With Syd Barrett’s mental health and drug habit worsening and Pink Floyd finding success, Storm and Po moved on from the Egerton Court flat. Success and wealth didn’t come straight away and in the early days they had to have help from their parents to afford to rent a studio space. They couldn’t even afford insurance and they had equipment stolen, a major blow! So they took photography and design gigs outside of the music industry to pay the bills. Their bread and butter were the album covers they designed for Pink Floyd, which boosted their profile and prestige as artists. Starting in the transitional period for the band, they designedthe covers for A Saucerful of Secrets, More, Ummagumma, Atom Heart Mother, Meddle, and Obscured by Clouds as well as the covers for their most famous albums The Dark Side of the Moon (with George Hardie), Wish You Were Here, and Animals. Through their work with Pink Floyd, they did photography and design work for other musicians signed to EMI’s Harvest label, other prog rock bands, as well as a lot of other musicians. As they became more established, they looked further afield for photoshoot locations and inspiration – taking photos in exotic locations to make the album covers stand out – of course on the band’s dime – as Roger Waters would put it a “free trip to Timbuk-fucking-tu”, look impressive, and have a story. It’s not just about the look, it has to have a meaning too.

One mistake they made was not knowing what to charge for their work, only making anywhere from £120-250 for most album covers (though they got £5k for DSOTM in 1973) and that’s where a lot of arguments begin, over money. While Storm prioritised art and didn’t think about money (possibly because of his communist upbringing), Po was thinking more practically and business minded and insisted the financial aspects can’t be ignored in their business. 

And while we’re on the topic of money, one of the saddest things is how undervalued the arts are and how no one seems to be paid fairly for their work. Hipgnosis themselves weren’t paid the best for their album covers and the low pay was passed on to photographers and designers who worked under them. Sure they had no problem getting people to work for them anyway because of their prestige in the industry, but when you’re talented and not getting what you’re worth, it’s not hard to bounce when you finally get another offer with some Hipgnosis work under your belt. I really appreciate that this book talks about the other artists that helped realise Hipgnosis’ creations – it really was more than just Storm and Po. Sure, it was a roundabout and rotating cast of characters, but they were all important. People like Marcus Bradbury, Andrew Ellis, Richard Evans, and Richard Manning were an important part of Hipgnosis’ story.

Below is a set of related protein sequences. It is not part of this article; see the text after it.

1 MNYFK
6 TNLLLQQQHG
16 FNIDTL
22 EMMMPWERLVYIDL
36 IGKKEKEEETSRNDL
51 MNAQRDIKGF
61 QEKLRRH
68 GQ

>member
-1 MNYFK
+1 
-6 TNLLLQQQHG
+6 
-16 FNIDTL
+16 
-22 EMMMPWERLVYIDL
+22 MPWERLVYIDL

As we all know, all good things come to an end. What led to the end of Hipgnosis? The discussions about money certainly didn’t help, but ultimately it was the pair’s very different personalities. Storm, although he was talented, creative, and intelligent, he was argumentative and difficult to work with (what an apt name he had) and he paid the price for that when Paul McCartney excluded him from invitations to a party he was throwing. Musicians found Po easier to work with and he’s a talented photographer, but his constant jet-setting caused problems in his personal life: cheating, living a rock and roll lifestyle and letting it get to his head, and being surrounded by sketchy people. Another thing that led to the dissolution of Hipgnosis was technology – in the early 80s, the world was moving on from vinyl and its beautiful packaging and glamorous experience to the more portable, shiny compact disc – a revolution no doubt. We all have our opinions on what the best music format is, but no doubt this change in technology was a big blow to these artists who were known for their album art. With CDs, the album cover and packaging wasn’t as much of a focus because it was smaller. Around the same time, you had MTV and the focus shifted more to video with the bands and songs coming to life like never before. And so Hipgnosis split up as MTV was on its meteoric rise as a Gen X staple. Storm, Po, and their business partner Peter Christopherson each pursued solo projects, but they also directed music videos, a dream come true for Storm, who always wanted to be a filmmaker. It didn’t take long until that crashed and burned. They were big spenders and their venture, Greenback Films, failed in 1985: they were in six figures of debt. The breakup was nasty and Storm and Po didn’t speak for over a decade. Meanwhile in Pink Floyd, Roger Waters split from Pink Floyd and so began a decades long beef with David Gilmour. To quote a Taylor Swift song “we are never ever ever getting back together”. They all went on and did their own thing in the 80s and 90s. Po continued directing music videos and making TV adverts and Storm paid off Greenback’s debts and continued making pop music videos and worked with the new sans Roger Waters Pink Floyd – designing the cover for A Momentary Lapse of Reason and doing visuals for their live shows.